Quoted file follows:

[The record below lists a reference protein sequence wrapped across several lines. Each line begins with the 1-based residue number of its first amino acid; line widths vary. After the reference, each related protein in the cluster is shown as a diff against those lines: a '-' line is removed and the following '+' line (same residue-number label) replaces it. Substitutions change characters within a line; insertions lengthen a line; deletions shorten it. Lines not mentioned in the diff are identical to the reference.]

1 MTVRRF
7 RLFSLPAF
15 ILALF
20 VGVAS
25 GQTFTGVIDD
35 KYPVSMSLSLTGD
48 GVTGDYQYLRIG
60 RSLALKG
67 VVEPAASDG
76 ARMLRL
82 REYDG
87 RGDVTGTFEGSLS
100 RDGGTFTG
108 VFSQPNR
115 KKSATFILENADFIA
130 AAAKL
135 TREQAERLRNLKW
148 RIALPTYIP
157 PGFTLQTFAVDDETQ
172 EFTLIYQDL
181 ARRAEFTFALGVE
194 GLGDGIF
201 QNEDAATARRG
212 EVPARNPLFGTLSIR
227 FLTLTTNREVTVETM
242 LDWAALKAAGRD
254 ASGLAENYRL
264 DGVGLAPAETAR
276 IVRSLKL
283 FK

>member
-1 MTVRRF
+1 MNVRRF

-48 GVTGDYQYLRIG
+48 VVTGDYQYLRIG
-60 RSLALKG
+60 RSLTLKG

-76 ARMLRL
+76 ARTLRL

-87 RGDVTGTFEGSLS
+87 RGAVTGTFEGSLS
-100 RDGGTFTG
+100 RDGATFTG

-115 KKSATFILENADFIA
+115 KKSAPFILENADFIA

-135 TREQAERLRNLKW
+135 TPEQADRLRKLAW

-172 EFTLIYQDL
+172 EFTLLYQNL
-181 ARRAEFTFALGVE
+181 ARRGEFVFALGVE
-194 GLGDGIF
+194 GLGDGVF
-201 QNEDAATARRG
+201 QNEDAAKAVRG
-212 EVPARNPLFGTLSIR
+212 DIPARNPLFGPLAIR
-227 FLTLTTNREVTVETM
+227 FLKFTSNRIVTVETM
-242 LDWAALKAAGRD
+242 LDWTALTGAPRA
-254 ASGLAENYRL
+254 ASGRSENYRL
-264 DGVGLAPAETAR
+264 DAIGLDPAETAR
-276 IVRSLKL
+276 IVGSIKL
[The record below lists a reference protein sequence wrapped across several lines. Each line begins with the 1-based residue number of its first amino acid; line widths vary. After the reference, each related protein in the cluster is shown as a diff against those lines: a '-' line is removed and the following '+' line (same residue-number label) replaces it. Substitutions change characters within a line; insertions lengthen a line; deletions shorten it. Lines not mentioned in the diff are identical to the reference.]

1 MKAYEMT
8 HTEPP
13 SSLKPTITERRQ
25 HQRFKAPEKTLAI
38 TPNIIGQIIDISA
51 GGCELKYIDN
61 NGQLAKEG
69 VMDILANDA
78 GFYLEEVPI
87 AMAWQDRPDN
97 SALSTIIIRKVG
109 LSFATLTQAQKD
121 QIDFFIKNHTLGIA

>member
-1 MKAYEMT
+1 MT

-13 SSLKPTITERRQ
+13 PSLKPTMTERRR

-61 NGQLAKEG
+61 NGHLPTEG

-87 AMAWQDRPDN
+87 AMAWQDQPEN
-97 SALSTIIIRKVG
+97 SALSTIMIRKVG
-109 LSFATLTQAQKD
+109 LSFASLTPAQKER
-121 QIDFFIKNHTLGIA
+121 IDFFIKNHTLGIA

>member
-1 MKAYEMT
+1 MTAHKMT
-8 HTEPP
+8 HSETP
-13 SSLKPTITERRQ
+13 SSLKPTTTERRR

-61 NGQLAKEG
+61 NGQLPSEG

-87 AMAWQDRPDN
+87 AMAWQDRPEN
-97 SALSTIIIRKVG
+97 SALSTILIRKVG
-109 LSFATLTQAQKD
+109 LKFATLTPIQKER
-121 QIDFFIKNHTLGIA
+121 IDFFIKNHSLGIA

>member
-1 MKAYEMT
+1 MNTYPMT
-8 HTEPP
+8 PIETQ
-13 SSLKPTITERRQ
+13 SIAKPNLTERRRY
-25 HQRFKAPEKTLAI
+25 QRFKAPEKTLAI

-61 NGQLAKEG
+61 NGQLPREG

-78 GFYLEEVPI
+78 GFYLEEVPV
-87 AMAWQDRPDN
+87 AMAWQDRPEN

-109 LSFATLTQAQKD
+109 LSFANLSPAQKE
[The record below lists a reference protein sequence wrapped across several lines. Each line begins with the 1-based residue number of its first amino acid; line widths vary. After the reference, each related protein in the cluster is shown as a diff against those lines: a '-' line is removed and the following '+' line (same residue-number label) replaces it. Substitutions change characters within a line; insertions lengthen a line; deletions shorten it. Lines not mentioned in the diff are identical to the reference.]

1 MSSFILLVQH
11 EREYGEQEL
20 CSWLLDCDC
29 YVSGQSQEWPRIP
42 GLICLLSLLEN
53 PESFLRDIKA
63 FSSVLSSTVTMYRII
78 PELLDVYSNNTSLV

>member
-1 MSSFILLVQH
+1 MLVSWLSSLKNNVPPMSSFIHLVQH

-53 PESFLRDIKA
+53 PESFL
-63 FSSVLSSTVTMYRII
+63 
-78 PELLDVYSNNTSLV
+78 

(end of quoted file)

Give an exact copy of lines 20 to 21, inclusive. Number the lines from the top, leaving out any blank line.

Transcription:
157 PGFTLQTFAVDDETQ
172 EFTLIYQDL